The United States Supreme Court first created the community caretaking exception to the warrant requirement in the case of Cady v. Dombrowski, 413 U.S. 433 (1973). This case involved a drunk driving investigation by members of a local police department in Wisconsin. The defendant in this case was a Chicago police officer who had been involved in an accident. The vehicle he was using had become disabled as a result of the accident and had been towed away. During their investigation of the accident, the police officers became aware of the defendant’s status as a member of the Chicago P.D. They conducted two searches of the vehicle believing that the officer was required to carry a gun with him at all times, even when he is off duty. The first search was conducted at the scene and the second was conducted at the garage where the vehicle had been towed. The purpose of these searches was to recover the weapon as a matter of public safety. The local police maintained standard procedures for these types of searches. During the course of their search for the gun, the police discovered evidence that tied the defendant to a homicide.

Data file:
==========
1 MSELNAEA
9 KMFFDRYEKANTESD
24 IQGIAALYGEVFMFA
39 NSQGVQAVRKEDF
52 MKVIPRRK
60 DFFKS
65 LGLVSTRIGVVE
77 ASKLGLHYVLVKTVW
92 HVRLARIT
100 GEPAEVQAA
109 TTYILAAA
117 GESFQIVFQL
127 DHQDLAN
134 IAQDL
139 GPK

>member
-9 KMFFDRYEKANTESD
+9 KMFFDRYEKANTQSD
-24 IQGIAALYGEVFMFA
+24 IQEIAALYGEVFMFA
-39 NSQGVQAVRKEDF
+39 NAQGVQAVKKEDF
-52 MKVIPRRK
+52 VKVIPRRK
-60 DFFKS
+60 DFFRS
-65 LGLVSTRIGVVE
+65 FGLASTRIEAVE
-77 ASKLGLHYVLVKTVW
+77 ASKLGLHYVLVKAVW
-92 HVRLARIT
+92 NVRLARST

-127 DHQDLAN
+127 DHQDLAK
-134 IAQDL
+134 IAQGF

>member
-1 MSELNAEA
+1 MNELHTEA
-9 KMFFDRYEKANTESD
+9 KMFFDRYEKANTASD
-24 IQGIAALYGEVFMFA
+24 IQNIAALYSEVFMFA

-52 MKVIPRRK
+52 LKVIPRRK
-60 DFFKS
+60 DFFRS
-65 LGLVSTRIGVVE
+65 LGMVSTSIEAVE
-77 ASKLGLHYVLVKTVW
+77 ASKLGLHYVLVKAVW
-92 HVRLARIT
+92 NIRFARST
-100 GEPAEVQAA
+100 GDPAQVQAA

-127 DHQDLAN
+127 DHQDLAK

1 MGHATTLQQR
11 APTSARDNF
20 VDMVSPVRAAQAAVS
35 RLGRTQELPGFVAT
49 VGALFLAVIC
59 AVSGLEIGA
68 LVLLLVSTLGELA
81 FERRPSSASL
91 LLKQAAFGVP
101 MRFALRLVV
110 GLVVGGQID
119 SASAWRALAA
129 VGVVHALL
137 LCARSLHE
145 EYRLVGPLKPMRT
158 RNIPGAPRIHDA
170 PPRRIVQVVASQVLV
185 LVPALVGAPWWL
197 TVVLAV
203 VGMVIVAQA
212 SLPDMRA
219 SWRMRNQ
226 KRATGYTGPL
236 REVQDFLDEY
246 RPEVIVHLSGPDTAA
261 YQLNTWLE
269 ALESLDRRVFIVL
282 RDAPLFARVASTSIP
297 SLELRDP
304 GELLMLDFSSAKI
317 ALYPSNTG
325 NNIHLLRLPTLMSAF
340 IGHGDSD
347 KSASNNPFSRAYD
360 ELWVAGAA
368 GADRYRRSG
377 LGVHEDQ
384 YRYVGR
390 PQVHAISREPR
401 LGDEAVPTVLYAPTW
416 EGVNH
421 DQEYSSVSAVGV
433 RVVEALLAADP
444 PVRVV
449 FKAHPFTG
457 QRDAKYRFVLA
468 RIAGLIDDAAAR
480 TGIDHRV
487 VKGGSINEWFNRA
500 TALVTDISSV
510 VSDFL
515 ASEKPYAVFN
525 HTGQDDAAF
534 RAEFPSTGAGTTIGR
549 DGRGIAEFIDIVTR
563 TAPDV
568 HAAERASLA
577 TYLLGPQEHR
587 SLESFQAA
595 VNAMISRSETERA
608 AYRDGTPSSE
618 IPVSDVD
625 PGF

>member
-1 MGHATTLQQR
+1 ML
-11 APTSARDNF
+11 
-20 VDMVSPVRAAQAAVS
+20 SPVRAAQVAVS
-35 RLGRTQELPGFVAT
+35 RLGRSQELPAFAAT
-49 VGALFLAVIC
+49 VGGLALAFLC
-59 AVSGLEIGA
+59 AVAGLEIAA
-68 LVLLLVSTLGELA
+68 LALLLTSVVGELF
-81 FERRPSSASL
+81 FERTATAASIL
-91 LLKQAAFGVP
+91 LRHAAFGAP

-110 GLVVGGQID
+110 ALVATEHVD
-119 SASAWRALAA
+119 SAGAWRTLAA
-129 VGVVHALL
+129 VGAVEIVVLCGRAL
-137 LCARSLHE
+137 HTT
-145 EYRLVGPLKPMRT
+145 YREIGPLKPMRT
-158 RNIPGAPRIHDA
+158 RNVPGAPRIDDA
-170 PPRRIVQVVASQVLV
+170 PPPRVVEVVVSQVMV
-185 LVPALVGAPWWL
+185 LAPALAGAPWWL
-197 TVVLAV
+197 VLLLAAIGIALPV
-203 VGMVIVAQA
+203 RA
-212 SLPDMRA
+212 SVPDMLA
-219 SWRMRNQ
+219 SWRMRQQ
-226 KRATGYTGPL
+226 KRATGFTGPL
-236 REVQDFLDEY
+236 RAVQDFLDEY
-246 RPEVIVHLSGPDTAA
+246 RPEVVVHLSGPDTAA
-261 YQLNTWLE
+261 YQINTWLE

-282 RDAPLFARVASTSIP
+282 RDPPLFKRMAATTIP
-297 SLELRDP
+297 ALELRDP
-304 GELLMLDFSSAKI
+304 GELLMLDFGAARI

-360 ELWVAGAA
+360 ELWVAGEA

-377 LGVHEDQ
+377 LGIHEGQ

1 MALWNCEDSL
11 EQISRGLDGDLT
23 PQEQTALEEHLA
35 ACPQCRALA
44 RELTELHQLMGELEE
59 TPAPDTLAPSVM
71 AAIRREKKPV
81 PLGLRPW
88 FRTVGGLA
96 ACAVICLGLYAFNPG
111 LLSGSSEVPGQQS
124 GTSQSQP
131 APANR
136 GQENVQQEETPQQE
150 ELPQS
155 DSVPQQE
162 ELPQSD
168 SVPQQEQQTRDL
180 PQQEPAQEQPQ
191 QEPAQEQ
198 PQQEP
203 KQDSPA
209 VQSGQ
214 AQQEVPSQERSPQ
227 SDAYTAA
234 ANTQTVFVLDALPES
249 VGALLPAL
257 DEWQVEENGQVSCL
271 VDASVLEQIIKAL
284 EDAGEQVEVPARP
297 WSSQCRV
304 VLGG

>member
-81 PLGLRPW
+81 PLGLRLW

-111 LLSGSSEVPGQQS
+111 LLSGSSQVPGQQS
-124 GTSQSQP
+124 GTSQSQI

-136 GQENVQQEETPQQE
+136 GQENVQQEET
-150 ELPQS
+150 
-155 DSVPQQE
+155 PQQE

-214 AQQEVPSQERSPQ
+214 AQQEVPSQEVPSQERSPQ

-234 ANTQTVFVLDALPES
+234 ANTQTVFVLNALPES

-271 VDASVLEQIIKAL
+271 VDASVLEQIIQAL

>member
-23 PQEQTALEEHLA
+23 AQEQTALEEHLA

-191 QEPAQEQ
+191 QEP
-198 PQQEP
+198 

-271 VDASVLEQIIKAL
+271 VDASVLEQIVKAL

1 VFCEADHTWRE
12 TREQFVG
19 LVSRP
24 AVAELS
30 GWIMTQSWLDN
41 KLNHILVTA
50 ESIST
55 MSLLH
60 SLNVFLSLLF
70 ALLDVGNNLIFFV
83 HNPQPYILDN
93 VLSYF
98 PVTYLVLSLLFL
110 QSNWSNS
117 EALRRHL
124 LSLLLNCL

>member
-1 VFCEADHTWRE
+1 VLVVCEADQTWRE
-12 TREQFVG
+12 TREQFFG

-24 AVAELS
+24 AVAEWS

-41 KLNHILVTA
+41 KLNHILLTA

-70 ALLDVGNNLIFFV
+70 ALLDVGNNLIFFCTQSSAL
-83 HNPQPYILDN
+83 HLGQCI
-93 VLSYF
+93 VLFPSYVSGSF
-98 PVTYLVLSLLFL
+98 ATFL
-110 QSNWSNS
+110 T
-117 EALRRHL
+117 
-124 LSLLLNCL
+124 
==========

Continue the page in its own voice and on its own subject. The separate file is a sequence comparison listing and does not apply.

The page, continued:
The USSC upheld the search as valid under the community caretaking exception to the warrant requirement. Ordinarily, the search with be administrative in nature and will involve a vehicle that is disabled or has been abandoned on the highway. The search is not based upon an effort to find evidence of a crime, but rather to perform an administrative function per established departmental procedures, such as accounting for and safeguarding property or determining ownership of the vehicle in question.